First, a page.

The Kern County Board of Supervisors will discuss plans to spend around $157.1 million in federal aid at its Tuesday meeting.
The county received the funds as part of the over-$2 trillion U.S. Coronavirus Aid Relief and Economic Security Act, designed to mitigate financial fallout from the COVID-19 pandemic across the country. The legislation, also known as the CARES Act, provides funding for a vast swath of Americans, including municipalities with populations over 500,000.
The county intends to spend the funds on a variety of coronavirus relief efforts, including $35 in small business support and $4 million toward food insecurity and the homeless.
“It’s good news,” County Administrative Officer Ryan Alsop said. “This whole response is incredibly expensive on many levels. So it’s good to know that we’re not having to draw down deep into our county reserves that we have set aside for disasters.”
While the funds cannot be used to shore up the county’s budget in the wake of declining revenue, a variety of coronavirus expenses will be addressed.
In an initial outline of spending priorities, the county said $63 million would be dedicated to general coronavirus costs, from the Kern's emergency operations center to the purchasing of personal protective equipment or even the enforcement of stay-at-home orders.
The county plans to use $25 million to operate an alternative medical care site, located at the Kern County fairgrounds, for six months. The site will be able to hold 250 patients at a time, and will be used if local medical facilities become overwhelmed with coronavirus patients.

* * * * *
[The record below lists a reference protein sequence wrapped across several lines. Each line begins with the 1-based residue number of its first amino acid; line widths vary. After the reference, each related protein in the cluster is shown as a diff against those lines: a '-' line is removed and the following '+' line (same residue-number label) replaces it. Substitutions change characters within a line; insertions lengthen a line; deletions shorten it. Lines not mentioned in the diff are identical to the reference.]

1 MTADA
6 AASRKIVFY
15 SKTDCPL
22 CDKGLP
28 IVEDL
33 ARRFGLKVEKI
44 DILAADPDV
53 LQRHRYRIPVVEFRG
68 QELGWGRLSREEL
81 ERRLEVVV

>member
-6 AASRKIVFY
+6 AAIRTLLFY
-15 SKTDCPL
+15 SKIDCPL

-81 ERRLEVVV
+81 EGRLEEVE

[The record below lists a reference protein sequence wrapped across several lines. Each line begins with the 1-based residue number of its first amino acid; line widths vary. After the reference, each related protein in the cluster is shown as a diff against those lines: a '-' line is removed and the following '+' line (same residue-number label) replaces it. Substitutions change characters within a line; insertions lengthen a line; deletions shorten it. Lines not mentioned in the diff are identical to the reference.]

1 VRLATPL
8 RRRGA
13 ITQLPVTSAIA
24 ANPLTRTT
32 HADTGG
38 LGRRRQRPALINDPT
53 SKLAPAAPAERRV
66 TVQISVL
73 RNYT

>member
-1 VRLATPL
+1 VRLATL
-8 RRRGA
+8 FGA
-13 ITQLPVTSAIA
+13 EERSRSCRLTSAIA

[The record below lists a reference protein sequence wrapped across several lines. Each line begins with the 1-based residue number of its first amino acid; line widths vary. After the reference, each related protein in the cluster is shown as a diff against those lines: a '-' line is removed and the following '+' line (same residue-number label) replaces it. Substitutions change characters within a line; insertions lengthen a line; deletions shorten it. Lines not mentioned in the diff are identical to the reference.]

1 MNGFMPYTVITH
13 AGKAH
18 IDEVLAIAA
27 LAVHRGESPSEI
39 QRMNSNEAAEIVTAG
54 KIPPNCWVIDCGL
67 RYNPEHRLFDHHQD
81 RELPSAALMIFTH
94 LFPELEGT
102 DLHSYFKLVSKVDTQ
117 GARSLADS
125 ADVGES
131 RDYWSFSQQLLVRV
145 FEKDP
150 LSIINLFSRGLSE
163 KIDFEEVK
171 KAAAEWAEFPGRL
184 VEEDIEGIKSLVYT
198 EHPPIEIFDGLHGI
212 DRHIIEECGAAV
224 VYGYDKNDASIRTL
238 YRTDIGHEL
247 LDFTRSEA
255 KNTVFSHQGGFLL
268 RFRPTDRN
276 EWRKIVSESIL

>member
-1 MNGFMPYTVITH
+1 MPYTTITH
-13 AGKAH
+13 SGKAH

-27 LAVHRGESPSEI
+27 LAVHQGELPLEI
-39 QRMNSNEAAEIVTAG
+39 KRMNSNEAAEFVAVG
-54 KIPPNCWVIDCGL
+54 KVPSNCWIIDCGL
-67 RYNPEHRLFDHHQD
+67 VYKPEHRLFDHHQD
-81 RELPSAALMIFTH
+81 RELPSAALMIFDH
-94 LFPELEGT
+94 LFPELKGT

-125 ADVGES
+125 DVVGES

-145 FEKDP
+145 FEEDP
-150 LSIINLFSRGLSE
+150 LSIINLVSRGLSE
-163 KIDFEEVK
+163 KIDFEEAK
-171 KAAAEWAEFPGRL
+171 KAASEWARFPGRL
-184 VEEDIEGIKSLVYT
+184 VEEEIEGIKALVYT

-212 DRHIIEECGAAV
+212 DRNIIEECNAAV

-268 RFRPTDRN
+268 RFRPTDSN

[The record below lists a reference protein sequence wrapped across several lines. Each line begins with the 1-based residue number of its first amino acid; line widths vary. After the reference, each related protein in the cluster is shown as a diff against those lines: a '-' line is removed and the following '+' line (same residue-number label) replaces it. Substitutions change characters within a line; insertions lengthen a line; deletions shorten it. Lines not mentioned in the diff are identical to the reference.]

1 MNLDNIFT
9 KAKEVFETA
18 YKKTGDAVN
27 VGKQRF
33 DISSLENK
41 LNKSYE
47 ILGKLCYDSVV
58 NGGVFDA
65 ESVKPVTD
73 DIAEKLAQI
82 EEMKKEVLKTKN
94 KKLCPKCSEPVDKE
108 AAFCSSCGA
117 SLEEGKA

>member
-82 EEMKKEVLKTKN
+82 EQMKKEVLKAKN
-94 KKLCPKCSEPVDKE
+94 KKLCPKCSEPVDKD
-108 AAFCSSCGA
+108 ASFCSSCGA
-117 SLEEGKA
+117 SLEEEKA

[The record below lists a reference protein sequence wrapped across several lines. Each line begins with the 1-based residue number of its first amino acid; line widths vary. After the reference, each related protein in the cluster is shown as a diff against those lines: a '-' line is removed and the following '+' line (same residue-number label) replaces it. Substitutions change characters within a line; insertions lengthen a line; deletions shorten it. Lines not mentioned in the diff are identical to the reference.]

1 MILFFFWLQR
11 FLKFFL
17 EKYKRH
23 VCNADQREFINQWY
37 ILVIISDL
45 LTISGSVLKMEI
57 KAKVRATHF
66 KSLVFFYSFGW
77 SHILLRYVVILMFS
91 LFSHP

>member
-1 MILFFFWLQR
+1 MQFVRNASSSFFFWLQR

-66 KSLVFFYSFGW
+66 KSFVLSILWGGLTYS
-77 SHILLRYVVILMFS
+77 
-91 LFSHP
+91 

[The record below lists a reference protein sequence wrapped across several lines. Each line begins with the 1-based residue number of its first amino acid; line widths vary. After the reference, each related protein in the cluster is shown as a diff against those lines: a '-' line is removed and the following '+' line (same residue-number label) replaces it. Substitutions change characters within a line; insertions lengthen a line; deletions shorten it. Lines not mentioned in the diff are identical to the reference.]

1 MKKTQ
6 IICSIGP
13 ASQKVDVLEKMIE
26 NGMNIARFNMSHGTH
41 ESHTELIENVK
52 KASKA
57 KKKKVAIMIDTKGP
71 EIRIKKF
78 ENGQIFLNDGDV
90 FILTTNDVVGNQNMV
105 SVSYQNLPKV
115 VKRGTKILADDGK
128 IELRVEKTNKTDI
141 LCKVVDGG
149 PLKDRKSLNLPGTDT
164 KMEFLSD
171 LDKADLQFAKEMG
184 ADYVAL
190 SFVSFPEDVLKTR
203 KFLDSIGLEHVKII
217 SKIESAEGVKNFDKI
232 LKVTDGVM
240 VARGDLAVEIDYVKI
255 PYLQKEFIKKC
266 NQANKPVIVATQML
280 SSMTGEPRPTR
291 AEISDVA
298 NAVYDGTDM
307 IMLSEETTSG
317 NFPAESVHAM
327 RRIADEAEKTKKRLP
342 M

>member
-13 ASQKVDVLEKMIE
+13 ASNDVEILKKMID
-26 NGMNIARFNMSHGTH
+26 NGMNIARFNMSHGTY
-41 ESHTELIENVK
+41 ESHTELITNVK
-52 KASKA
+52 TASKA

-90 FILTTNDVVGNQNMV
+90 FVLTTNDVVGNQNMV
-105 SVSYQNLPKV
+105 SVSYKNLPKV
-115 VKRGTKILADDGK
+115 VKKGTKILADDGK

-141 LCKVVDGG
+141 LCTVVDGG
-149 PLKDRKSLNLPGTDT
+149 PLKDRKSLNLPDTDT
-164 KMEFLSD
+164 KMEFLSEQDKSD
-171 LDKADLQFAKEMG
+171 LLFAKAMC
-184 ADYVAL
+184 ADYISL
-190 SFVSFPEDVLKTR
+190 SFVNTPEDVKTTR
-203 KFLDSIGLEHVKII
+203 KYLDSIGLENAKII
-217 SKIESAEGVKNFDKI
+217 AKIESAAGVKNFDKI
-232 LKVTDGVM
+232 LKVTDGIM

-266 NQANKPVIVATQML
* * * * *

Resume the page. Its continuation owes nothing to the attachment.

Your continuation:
Alsop acknowledged funding priorities could change over time to adapt to evolving county needs and necessities.
The funding will allow for additional aid dedicated to small businesses, which have floundered under mandatory closures levied by the state. The county could provide $25 million in direct support to local small businesses, plus $10 million in a reopening support program.
Cities within Kern County are also slated to receive reimbursements from a $20 million reserve coming from the aid.
A total of $2 million is currently dedicated to the homeless, with an additional $2 million allocated to food insecurity needs.
The county has held back $10 million to address future needs related to coronavirus, according to the spending outline provided as part of the meeting's agenda.
Supervisors must authorize the budget adjustments related to the aid at Tuesday's meeting.
The issue will be discussed during the 2 p.m. session. The meeting is not open to the public, but can be streamed on YouTube or KGOVTV.